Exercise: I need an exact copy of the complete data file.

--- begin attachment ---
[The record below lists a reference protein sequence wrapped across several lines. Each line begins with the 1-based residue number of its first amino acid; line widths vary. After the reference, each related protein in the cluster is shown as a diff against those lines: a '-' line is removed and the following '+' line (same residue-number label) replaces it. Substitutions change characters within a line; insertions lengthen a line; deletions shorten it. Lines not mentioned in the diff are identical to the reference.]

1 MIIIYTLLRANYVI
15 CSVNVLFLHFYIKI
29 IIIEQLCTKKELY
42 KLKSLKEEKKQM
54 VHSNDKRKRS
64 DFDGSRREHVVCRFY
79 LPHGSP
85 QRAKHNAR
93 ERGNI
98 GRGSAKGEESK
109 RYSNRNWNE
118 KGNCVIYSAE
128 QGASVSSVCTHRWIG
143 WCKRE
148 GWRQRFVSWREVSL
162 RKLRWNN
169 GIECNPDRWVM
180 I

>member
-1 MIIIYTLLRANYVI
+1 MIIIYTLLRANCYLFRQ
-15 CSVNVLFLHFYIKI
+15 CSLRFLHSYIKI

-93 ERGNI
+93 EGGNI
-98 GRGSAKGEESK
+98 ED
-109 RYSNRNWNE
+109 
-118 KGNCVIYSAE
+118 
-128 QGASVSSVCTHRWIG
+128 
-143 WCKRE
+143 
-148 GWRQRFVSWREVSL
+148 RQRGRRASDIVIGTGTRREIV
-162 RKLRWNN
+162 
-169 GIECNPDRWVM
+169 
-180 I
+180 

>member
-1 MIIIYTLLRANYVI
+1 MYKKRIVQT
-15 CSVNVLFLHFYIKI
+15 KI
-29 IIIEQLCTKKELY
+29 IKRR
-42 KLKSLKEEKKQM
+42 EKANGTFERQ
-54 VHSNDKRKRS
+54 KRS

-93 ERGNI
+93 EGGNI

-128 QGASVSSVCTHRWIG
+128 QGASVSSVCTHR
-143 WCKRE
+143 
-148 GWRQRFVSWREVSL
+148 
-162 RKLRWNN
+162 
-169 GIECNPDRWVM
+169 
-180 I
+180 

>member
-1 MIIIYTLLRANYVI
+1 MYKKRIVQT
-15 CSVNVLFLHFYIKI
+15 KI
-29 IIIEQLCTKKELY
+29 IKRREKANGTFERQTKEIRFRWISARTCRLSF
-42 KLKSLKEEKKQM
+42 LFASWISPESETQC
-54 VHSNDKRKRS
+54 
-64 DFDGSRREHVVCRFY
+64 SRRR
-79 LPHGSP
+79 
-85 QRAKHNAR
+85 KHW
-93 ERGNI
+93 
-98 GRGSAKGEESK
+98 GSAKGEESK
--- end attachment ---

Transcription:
[The record below lists a reference protein sequence wrapped across several lines. Each line begins with the 1-based residue number of its first amino acid; line widths vary. After the reference, each related protein in the cluster is shown as a diff against those lines: a '-' line is removed and the following '+' line (same residue-number label) replaces it. Substitutions change characters within a line; insertions lengthen a line; deletions shorten it. Lines not mentioned in the diff are identical to the reference.]

1 MIIIYTLLRANYVI
15 CSVNVLFLHFYIKI
29 IIIEQLCTKKELY
42 KLKSLKEEKKQM
54 VHSNDKRKRS
64 DFDGSRREHVVCRFY
79 LPHGSP
85 QRAKHNAR
93 ERGNI
98 GRGSAKGEESK
109 RYSNRNWNE
118 KGNCVIYSAE
128 QGASVSSVCTHRWIG
143 WCKRE
148 GWRQRFVSWREVSL
162 RKLRWNN
169 GIECNPDRWVM
180 I

>member
-1 MIIIYTLLRANYVI
+1 MIIIYTLLRANCYLFRQ
-15 CSVNVLFLHFYIKI
+15 CSLRFLHSYIKI

-93 ERGNI
+93 EGGNI
-98 GRGSAKGEESK
+98 ED
-109 RYSNRNWNE
+109 
-118 KGNCVIYSAE
+118 
-128 QGASVSSVCTHRWIG
+128 
-143 WCKRE
+143 
-148 GWRQRFVSWREVSL
+148 RQRGRRASDIVIGTGTRREIV
-162 RKLRWNN
+162 
-169 GIECNPDRWVM
+169 
-180 I
+180 

>member
-1 MIIIYTLLRANYVI
+1 MYKKRIVQT
-15 CSVNVLFLHFYIKI
+15 KI
-29 IIIEQLCTKKELY
+29 IKRR
-42 KLKSLKEEKKQM
+42 EKANGTFERQ
-54 VHSNDKRKRS
+54 KRS

-93 ERGNI
+93 EGGNI

-128 QGASVSSVCTHRWIG
+128 QGASVSSVCTHR
-143 WCKRE
+143 
-148 GWRQRFVSWREVSL
+148 
-162 RKLRWNN
+162 
-169 GIECNPDRWVM
+169 
-180 I
+180 

>member
-1 MIIIYTLLRANYVI
+1 MYKKRIVQT
-15 CSVNVLFLHFYIKI
+15 KI
-29 IIIEQLCTKKELY
+29 IKRREKANGTFERQTKEIRFRWISARTCRLSF
-42 KLKSLKEEKKQM
+42 LFASWISPESETQC
-54 VHSNDKRKRS
+54 
-64 DFDGSRREHVVCRFY
+64 SRRR
-79 LPHGSP
+79 
-85 QRAKHNAR
+85 KHW
-93 ERGNI
+93 
-98 GRGSAKGEESK
+98 GSAKGEESK